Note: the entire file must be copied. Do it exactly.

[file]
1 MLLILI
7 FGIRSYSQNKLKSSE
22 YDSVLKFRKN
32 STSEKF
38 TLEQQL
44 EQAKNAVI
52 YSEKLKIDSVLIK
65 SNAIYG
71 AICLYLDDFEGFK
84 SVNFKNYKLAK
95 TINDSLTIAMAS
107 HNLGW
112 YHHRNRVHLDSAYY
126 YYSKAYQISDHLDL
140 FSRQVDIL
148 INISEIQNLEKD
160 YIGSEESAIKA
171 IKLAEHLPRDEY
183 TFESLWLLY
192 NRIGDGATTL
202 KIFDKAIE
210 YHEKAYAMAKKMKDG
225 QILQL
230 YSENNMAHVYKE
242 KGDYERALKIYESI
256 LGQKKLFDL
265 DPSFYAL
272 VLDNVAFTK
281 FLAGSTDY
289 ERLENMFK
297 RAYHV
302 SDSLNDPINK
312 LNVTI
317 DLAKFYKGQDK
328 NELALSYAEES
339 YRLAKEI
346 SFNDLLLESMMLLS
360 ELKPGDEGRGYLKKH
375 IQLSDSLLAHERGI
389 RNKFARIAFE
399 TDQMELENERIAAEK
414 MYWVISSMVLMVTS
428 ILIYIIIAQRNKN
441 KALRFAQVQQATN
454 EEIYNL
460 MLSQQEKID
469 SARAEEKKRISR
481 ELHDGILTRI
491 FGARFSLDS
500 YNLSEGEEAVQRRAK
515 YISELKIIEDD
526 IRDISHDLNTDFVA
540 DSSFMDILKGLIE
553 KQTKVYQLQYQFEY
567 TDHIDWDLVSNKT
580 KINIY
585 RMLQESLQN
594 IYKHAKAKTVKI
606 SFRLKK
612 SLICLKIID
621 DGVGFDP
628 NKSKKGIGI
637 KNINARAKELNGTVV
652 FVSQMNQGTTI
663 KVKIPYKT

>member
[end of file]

1 MLLILI
7 FGIRSYSQNKLKSSE
22 YDSVLKFRKN
32 STSEKF
38 TLEQQL
44 EQAKNAVI
52 YSEKLKIDSVLIK
65 SNAIYG
71 AICLYLDDFEGFK
84 SVNFKNYKLAK
95 TINDSLTIAMAS
107 HNLGW
112 YHHRNRVHLDSAYY
126 YYSKAYQISDHLDL
140 FSRQVDIL
148 INISEIQNLEKD
160 YIGSEESAIKA
171 IKLAEHLPRDEY
183 TFESLWLLY
192 NRIGDGATTL
202 KIFDKAIE
210 YHEKAYAMAKKMKDG
225 QILQL
230 YSENNMAHVYKE
242 KGDYERALKIYESI
256 LGQKKLFDL
265 DPSFYAL
272 VLDNVAFTK
281 FLAGSTDY
289 ERLENMFK
297 RAYHV
302 SDSLNDPINK
312 LNVTI
317 DLAKFYKGQDK
328 NELALSYAEES
339 YRLAKEI
346 SFNDLLLESMMLLS
360 ELKPGDEGRGYLKKH
375 IQLSDSLLAHERGI
389 RNKFARIAFE
399 TDQMELENERIAAEK
414 MYWVISSMVLMVTS
428 ILIYIIIAQRNKN
441 KALRFAQVQQATN
454 EEIYNL
460 MLSQQEKID
469 SARAEEKKRISR
481 ELHDGILTRI
491 FGARFSLDS
500 YNLSEGEEAVQRRAK
515 YISELKIIEDD
526 IRDISHDLNTDFVA
540 DSSFMDILKGLIE
553 KQTKVYQLQYQFEY
567 TDHIDWDLVSNKT
580 KINIY
585 RMLQESLQN
594 IYKHAKAKTVKI
606 SFRLKK
612 SLICLKIID
621 DGVGFDP
628 NKSKKGIGI
637 KNINARAKELNGTVV
652 FVSQMNQGTTI
663 KVKIPYKT

>member